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Moriah gridder finds college success

Nick Gilbo, UB tackle national powers

Nick Gilbo always dreamed of playing Division I college football against the best players in the country. That dream came true in a big way Aug. 31 when the former Moriah High School gridder and his University of Buffalo teammates faced Ohio State.

Nick Gilbo always dreamed of playing Division I college football against the best players in the country. That dream came true in a big way Aug. 31 when the former Moriah High School gridder and his University of Buffalo teammates faced Ohio State.

— Nick Gilbo always dreamed of playing Division I college football against the best players in the country.

That dream came true in a big way Aug. 31 when the former Moriah High School gridder and his University of Buffalo teammates faced Ohio State — ranked second in the country — at the famed “Horseshoe,” the home field of the Buckeyes, in front of 100,000 fans and a national television audience.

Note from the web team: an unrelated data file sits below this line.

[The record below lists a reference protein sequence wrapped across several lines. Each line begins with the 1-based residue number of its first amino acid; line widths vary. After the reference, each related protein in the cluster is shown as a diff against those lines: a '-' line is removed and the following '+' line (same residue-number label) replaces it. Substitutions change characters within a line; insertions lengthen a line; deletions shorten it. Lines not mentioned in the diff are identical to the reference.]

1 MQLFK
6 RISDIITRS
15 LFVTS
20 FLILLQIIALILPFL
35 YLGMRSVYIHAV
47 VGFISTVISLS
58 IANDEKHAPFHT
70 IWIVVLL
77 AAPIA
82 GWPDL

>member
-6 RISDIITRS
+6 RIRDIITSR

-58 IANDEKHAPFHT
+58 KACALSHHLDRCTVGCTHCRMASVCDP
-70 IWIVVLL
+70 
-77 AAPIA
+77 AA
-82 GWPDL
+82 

The Bulls dropped a 40-20 decision in a game that was closer than most expected. While disappointed to lose, Gilbo has a life-time memory.

“I heard a lot of people say I wasn’t big enough, I wasn’t fast enough,” Gilbo said. “I just wanted to play football. That’s my dream — to play football. Every time I step on the field I give it my all. I’ve worked hard and my dream is coming true.”

Gilbo made an impact in the Ohio State game, his first career Division I contest. The linebacker had four tackles, three unassisted, a sack for a 7-yard loss and he forced a Buckeye fumble.

In the second quarter Gilbo stuffed an Ohio State back on a 4th-and-1 play at midfield.

“I got up all excited,” he recalled. “I said to myself, “I belong here. I can play with these guys.’”

Gilbo wasn’t the only one excited.

“It didn’t seem real, watching my son on national television,” said Becki Gilbo, Nick’s mother. “Our living room was full of family and friends watching every play. It was great.”

While mom was unable to make the trek to Columbus, Ohio, for the game, Nick’s father, Pete, and brother, Nate, were on hand along with some friends.

“My husband and sons have been involved in football their entire lives,” Becki said. “For them to see Nick play at Ohio State was a great experience.”

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